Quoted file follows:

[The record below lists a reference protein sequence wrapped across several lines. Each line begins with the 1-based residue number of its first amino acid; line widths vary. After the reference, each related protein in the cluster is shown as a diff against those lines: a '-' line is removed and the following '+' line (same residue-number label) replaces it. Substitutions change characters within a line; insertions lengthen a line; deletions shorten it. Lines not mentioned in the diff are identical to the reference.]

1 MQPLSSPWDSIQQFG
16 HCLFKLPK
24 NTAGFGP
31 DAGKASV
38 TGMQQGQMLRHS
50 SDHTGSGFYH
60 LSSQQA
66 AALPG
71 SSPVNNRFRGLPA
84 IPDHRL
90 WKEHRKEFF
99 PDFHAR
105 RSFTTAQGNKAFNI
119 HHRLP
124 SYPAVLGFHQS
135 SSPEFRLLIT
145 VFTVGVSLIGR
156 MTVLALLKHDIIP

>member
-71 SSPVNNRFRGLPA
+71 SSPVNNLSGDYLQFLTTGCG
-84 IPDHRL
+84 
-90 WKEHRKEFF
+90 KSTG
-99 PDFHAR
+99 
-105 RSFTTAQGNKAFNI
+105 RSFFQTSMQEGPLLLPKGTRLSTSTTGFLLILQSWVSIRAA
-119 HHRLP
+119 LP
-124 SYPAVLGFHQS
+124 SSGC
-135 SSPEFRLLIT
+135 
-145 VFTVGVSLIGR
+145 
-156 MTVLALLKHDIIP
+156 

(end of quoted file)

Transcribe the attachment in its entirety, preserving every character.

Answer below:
[The record below lists a reference protein sequence wrapped across several lines. Each line begins with the 1-based residue number of its first amino acid; line widths vary. After the reference, each related protein in the cluster is shown as a diff against those lines: a '-' line is removed and the following '+' line (same residue-number label) replaces it. Substitutions change characters within a line; insertions lengthen a line; deletions shorten it. Lines not mentioned in the diff are identical to the reference.]

1 MQPLSSPWDSIQQFG
16 HCLFKLPK
24 NTAGFGP
31 DAGKASV
38 TGMQQGQMLRHS
50 SDHTGSGFYH
60 LSSQQA
66 AALPG
71 SSPVNNRFRGLPA
84 IPDHRL
90 WKEHRKEFF
99 PDFHAR
105 RSFTTAQGNKAFNI
119 HHRLP
124 SYPAVLGFHQS
135 SSPEFRLLIT
145 VFTVGVSLIGR
156 MTVLALLKHDIIP

>member
-71 SSPVNNRFRGLPA
+71 SSPVNNLSGDYLQFLTTGCG
-84 IPDHRL
+84 
-90 WKEHRKEFF
+90 KSTG
-99 PDFHAR
+99 
-105 RSFTTAQGNKAFNI
+105 RSFFQTSMQEGPLLLPKGTRLSTSTTGFLLILQSWVSIRAA
-119 HHRLP
+119 LP
-124 SYPAVLGFHQS
+124 SSGC
-135 SSPEFRLLIT
+135 
-145 VFTVGVSLIGR
+145 
-156 MTVLALLKHDIIP
+156 